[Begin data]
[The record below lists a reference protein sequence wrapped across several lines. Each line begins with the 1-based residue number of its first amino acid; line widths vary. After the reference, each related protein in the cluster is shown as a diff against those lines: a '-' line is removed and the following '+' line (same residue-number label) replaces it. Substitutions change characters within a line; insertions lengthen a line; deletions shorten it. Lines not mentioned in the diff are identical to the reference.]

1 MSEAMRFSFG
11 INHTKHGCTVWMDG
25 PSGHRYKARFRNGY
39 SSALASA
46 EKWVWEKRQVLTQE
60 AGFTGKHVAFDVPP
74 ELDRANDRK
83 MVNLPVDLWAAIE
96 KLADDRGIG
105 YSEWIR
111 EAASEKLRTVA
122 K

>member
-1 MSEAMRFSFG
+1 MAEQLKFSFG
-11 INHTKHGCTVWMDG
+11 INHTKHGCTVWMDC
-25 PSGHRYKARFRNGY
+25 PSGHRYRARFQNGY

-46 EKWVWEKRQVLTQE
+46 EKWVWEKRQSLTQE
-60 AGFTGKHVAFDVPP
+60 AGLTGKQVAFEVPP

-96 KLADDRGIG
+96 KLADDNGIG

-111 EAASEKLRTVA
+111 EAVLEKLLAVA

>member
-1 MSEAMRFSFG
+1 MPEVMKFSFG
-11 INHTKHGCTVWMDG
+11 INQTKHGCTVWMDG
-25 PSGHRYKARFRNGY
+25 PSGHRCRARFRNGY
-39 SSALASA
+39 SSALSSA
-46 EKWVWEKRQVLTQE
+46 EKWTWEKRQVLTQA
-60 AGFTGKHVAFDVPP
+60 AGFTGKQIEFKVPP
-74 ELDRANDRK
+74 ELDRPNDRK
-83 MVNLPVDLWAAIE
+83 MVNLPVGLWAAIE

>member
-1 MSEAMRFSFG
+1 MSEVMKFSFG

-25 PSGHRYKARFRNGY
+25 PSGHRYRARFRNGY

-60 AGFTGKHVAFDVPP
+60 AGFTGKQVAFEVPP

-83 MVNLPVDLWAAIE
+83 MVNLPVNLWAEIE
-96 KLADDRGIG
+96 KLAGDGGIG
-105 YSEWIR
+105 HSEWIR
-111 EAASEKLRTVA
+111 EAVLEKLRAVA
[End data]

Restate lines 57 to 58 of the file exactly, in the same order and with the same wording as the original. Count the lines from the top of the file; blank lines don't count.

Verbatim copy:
-105 YSEWIR
+105 HSEWIR